As I mentioned the other day, my VM was slow, so I needed a way to figure out which VM guests were causing the heavy load on our Proxmox platform.

I hacked up proxtop to enumerate the top resource users:

$ ./proxtop -t day proxmox.example.com monitor@pve
Password:<enter password>
SORTED BY: cpu, avg
...

SORTED BY: diskread, avg
------------------
#0:    3.1 MiB/s  pve10 (acme-bugs-bunny)
#1:    1.3 MiB/s  pve07 (customerX-private)
#2:  992.3 KiB/s  pve10 (acme-road-runner)
...

SORTED BY: diskwrite, avg
...
SORTED BY: netin, avg
...
SORTED BY: netout, avg
...

Like the example above shows, you get the top heaviest users for each of these resources: cpu, diskread, diskwrite, netin, netout.

Using the proxmoxer Python API worked intuitively; but see this:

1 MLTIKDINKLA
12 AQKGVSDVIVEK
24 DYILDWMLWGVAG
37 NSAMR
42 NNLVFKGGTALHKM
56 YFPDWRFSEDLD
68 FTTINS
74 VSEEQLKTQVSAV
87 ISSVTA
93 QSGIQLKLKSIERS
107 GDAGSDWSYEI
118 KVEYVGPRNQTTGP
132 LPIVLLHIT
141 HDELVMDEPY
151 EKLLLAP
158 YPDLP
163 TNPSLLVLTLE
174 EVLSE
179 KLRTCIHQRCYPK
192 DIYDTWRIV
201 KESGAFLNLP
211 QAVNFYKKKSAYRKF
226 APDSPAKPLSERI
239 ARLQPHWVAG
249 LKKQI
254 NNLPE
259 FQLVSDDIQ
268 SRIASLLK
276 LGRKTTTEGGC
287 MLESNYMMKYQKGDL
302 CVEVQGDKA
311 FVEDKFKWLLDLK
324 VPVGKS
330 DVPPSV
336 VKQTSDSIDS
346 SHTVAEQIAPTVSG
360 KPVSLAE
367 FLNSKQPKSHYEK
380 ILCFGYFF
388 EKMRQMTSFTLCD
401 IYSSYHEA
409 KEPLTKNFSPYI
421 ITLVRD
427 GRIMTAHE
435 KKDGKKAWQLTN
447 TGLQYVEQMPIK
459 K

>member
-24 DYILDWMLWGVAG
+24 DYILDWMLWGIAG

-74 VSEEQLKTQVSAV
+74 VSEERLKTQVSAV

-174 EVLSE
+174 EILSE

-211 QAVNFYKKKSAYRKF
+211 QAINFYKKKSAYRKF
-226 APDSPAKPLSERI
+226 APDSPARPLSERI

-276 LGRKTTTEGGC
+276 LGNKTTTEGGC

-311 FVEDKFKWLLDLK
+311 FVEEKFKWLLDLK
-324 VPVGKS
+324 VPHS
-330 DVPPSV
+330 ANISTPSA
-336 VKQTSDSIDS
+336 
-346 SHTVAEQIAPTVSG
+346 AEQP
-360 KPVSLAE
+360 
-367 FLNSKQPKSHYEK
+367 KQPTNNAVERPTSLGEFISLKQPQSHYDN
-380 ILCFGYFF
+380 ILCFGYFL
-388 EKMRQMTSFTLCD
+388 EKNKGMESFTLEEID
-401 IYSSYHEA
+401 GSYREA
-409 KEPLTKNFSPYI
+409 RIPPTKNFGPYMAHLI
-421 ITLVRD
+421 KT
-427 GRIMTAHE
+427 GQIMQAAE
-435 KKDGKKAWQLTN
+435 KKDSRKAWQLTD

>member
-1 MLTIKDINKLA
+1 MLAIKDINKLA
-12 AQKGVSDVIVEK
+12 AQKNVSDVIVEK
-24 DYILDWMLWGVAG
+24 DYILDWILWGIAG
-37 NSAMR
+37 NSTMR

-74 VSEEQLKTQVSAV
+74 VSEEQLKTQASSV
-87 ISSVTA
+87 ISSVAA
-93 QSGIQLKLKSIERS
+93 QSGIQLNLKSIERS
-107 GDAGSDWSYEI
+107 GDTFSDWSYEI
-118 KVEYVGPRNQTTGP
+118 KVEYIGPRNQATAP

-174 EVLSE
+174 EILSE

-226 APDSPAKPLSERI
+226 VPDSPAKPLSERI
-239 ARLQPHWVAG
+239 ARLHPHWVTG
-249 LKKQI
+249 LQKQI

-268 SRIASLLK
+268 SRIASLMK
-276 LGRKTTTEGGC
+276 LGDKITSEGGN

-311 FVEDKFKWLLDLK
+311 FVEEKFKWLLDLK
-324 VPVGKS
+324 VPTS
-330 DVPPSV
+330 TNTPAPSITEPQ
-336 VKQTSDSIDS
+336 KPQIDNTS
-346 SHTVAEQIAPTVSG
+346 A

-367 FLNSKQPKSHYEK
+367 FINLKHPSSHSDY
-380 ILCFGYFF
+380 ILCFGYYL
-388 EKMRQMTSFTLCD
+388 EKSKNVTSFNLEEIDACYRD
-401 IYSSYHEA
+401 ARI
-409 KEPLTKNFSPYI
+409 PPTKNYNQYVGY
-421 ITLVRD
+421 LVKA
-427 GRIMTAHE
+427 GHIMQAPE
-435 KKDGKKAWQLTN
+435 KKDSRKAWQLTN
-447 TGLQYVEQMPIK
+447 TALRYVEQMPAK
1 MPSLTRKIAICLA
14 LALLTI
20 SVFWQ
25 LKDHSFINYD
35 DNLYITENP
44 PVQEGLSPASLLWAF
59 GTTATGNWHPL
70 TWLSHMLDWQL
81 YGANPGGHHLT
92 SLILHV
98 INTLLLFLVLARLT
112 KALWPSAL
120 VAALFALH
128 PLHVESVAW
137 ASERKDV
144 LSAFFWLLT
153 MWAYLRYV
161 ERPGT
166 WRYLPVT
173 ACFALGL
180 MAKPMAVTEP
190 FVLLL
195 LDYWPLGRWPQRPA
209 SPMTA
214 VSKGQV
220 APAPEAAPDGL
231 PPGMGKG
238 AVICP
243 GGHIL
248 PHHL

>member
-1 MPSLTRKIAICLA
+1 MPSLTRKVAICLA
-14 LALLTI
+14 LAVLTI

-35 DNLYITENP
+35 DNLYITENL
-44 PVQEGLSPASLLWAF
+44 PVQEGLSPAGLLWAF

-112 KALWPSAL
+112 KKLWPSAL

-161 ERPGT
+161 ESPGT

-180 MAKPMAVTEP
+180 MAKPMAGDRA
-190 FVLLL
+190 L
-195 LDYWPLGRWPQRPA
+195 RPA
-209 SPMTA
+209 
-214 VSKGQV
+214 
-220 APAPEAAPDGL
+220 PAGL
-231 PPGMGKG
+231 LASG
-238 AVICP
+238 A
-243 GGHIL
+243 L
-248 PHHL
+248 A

• The proxmoxer README shows this example to list all VMs.

    for node in proxmox.nodes.get():
        for vm in proxmox.nodes(node['node']).openvz.get():
            print "{0}. {1} => {2}" .format(vm['vmid'], vm['name'], vm['status'])
    

    That second get() got me 0 VMs. I went with this:

    for vm in proxmox.cluster.resources.get(type='vm'):
        print "{0}. {1} => {2}" .format(vm['vmid'], vm['name'], vm['status'])
    
  • I had to filter out some records that were obviously invalid — large net reads/writes or large disk reads/writes — using a custom foreach that ignores insanely high values.

  • VMs with only a single RRD data row tended to contain invalid values as well.

I hope it is useful to you too.

python resources proxmox